Law enforcement officers and volunteer firefighters worked the areas of congested traffic throughout the county because of I-70 closing.

INDOT employees worked through the night to make emergency repairs to the erosion damage in the westbound lane at the 30-mile marker of I-70 in hopes of opening the road Sunday afternoon, which it did open briefly, but was closed again because the asphalt collapsed again due to flooding.

According to officials at the Indiana State Police, the opening of I-70 is now undetermined, but a substantial delay is again expected. Repair work is scheduled to begin early this morning.

The eastbound lane of I-70 is open to traffic.

Traffic will continue to be detoured through Brazil where it will continue south to I-70 west. The Brazil Times received reports that it was taking more than an hour to travel to the intersection of State Road 59 and US 40, from in front of Great Dane.

Motorists are urged to find alternate routes around Brazil to help alleviate some of the congestion within the city until I-70 is reopened in both directions.

Even with the high water, flooding and dangerous road conditions, there have been no reports of injuries as of press time.

"Things went smoothly out there this weekend," Heaton said. "People were out sightseeing, but they used caution."


Comments
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-- Posted by littleman2 on Mon, Jun 9, 2008, at 10:52 AM

"This is a once in a lifetime event"...uh, NO! "We've had heavy rain before, but nothing quite like this"...c'mon, where were you 15 years ago.

Yes, we've had flooding like this before, as a matter of fact worse! The overall damage may be greater this time, but the water level was higher back on the morning of Aug. the 17th, 1993. I don't know how anybody that lived in this town or county back then, can now say this is unprecedented?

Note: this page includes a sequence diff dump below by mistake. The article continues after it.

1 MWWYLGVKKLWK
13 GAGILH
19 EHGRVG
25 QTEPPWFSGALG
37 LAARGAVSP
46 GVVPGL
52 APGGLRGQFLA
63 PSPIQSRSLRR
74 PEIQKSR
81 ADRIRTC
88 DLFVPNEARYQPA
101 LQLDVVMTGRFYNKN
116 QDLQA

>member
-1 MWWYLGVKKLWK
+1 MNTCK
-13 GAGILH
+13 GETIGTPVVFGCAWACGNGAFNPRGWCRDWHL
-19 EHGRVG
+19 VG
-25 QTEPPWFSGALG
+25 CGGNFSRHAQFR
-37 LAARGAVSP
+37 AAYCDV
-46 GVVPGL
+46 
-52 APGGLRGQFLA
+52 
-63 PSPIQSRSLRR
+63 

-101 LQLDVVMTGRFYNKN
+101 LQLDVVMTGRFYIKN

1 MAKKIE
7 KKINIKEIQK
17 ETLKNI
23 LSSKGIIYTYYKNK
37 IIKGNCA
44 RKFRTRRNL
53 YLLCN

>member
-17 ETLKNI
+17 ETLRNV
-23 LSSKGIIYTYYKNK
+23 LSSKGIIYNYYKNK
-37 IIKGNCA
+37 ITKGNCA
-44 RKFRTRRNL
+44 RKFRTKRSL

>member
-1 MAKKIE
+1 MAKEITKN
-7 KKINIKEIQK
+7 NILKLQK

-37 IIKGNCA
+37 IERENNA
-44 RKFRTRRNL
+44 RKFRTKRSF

By the way, not only are Commissioner Brown and Sheriff Heaton wrong, but so were the climatologist who told homeowners on the newly established "flood plain" back in 1993 that that was a once-in-a-hundred-year flood, well I guess it was a once-in-a-fifteen-year flood.

Shame, on all local and state officials who have dragged their collective feet for fifteen years for not getting the retention pond installed as promised to us just off of Murphy Avenue. This was not going to be a miracle cure, but if it just kept the water level just one single inch lower, it would have stayed out of my house.

And shame on the gawkers who were driving through my flooded neighborhood, creating waves that drove the water further and deeper into my house. I wish I had gotten your license plate number!

Now I have ruined floors. Just imagine what your house would smell like with water, with sewage in it, satures your carpet and pad underneath that probably will never dry.

My heart goes out to those who are worse off than me and those who have damage such as my that my seem mild at first glance, but really makes your house unlivable anyway.

-- Posted by ClayCountyGuy on Mon, Jun 9, 2008, at 11:43 AM

ClayCountyGuy- I was working the morning the 1993 storm came through, there may have been more water in the Brazil area, but the rest of the county, especially the southern portion, was not effected the way it was this time. The overall county was effected much more this time than in 1993. You need to remember that there is still about 23 miles of Clay County that is south of Brazil.

-- Posted by Unsolicited opinion on Mon, Jun 9, 2008, at 8:33 PM